Wärtsilä perspective on portfolio diversity’s role in the renewable energy transition featured in EnergyTech

In a recent article contributed to EnergyTech, Wärtsilä Energy’s Karl Meeusen, Director of Markets, Legislative, and Regulatory Policy, and Bhawramaett Broehm, Energy Market Analyst, outline the importance of portfolio diversity in enabling the renewable energy transition.

As noted in the article, the increase of renewable resources on the grid, like wind and solar, is a big and important step toward a sustainable grid, but it also creates significant operational challenges. It is particularly challenging when considering the increase in extreme weather conditions like droughts, heatwaves, and wildfires that threaten grid reliability.

“The grid requires flexibility and firmness from other resources to balance the real-time variability in wind and solar output,” according to the article. “When the sun sets, for example, other resources must be ready to come online quickly and ramp up to replace vanishing solar output.”

That needed flexibility is usually provided by thermal power plants and battery storage, though current battery storage technologies are limited to durations of about four hours. That underscores the importance of thermal power plants that can ramp up and down quickly when needed.

“Grid planners must pursue no-regrets solutions that address the reliability problems of today without compromising the decarbonization goals of tomorrow. New, fuel-flexible thermal resources that can efficiently operate on gas and hydrogen blends and are designed for future conversions to 100 percent sustainable fuels provide one such solution,” according to the article.

Read the entire article here.

For more on the importance of sustainable fuels, read here.


How Utah Olympic bid could bolster shift to clean energy


Salt Lake City is vying to host the Olympic Games in 2030 or 2034, but all host cities must meet the demands of the International Olympic Committee to “run a two-week, snow-based international sporting event and leave the climate better off than before.” It’s hoped this will catalyze the clean energy transition in Utah, where more than 60 percent of the state’s net electricity generation came from coal in 2021. For more read: How Utah Olympic bid could bolster shift to clean energy.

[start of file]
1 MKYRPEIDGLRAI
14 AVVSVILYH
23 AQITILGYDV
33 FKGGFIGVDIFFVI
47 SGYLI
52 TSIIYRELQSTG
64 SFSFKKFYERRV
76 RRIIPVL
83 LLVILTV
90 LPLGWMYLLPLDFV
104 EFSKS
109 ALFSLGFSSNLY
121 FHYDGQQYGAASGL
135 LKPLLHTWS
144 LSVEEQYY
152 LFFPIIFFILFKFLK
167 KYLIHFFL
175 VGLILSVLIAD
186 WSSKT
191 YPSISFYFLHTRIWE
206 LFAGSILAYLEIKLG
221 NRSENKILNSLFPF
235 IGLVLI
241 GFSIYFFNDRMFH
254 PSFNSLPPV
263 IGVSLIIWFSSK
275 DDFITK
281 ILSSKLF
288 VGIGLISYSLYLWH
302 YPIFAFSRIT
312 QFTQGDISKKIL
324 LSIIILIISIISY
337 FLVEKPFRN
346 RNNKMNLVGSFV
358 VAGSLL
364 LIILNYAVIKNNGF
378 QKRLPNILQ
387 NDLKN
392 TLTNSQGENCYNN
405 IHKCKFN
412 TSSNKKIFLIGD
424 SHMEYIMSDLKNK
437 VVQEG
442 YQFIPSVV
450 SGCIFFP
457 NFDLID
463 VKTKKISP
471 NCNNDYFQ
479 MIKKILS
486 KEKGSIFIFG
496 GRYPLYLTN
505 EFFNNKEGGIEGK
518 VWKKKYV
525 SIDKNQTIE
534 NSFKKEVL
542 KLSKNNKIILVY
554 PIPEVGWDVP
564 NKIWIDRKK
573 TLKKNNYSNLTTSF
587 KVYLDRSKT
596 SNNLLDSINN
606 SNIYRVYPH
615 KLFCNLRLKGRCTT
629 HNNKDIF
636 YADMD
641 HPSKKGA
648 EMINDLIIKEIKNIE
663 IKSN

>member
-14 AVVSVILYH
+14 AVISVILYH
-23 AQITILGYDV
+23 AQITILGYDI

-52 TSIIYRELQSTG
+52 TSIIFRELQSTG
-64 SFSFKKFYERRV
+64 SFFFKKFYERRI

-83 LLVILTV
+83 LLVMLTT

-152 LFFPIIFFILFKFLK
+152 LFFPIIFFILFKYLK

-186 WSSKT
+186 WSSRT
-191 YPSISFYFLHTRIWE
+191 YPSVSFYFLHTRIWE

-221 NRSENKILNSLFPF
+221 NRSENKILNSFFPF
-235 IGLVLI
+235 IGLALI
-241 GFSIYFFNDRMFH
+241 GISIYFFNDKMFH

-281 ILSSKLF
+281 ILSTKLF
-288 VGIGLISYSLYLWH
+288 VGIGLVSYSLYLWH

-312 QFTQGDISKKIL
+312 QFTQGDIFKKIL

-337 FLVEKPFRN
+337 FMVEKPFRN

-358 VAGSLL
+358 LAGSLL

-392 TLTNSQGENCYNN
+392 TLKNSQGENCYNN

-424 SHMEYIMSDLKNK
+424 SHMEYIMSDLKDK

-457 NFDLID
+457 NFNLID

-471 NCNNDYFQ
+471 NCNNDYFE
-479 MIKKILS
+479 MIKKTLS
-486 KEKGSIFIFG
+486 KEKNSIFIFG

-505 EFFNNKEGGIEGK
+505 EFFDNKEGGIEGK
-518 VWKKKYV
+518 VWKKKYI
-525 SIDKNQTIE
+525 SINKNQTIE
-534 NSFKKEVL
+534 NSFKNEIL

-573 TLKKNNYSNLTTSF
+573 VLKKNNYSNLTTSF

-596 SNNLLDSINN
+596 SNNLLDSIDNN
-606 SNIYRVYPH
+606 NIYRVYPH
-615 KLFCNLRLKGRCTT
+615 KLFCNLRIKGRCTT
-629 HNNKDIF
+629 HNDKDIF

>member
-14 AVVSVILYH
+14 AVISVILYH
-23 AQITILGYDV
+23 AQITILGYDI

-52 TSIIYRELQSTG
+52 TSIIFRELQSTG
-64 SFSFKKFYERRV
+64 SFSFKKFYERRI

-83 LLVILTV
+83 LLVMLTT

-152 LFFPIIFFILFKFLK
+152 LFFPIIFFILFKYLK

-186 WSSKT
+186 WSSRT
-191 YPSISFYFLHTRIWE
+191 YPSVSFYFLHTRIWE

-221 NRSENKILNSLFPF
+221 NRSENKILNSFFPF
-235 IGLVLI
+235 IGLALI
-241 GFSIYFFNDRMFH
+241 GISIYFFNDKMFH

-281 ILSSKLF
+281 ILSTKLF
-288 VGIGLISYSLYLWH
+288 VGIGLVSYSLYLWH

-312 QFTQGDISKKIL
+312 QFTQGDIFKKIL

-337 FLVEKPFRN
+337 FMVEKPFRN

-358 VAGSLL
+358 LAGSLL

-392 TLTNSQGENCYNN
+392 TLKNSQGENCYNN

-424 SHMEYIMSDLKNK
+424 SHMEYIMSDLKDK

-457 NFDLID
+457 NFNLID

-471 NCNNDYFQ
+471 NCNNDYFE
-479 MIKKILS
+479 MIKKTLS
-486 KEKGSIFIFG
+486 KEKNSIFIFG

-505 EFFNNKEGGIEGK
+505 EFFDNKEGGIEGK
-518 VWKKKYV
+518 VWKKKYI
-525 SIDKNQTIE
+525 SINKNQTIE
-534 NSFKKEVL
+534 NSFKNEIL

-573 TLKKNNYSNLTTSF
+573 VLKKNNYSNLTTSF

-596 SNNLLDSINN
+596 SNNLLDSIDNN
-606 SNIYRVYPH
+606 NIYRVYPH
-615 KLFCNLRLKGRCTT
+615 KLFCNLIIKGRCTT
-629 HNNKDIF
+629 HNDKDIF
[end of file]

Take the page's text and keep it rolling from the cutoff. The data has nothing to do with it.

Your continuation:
Key Takeaways:

  • Mario Molina, president of the climate advocacy group Protect Our Winters, said that an Olympics bid should put pressure not just on the host city, but the state and entire country, to be more aggressive about renewable energy — even with Utah’s current reliance on fossil fuels.
  • According to IOC guidance issued in 2020, organizing committees for each Olympics will be required to minimize and compensate direct and indirect carbon emissions created by the event, as well as implement “lasting zero-carbon solutions for the Olympic Games and beyond.”
  • Salt Lake City has set a goal of achieving net 100 percent renewable electricity by 2030.
  • A study from the University of Waterloo found that without action to curtail greenhouse gas emissions, only one of 21 previous Winter Olympics host cities — Sapporo, Japan, which hosted in 1972 — would have the right climate conditions to hold a safe event by 2080. Even if the goals of the Paris climate accord are met, the report said, only eight of the 21 cities would have the right conditions.

Path to 100% Perspective:

Massive world events like the Olympic games can influence change. It is encouraging that the IOC is requiring future host cities to think about the environment and make it a requirement. If Salt Lake City can achieve its decarbonization goals, in cooperation with the state of Utah and other surrounding cities, it can be an example to other cities around the world.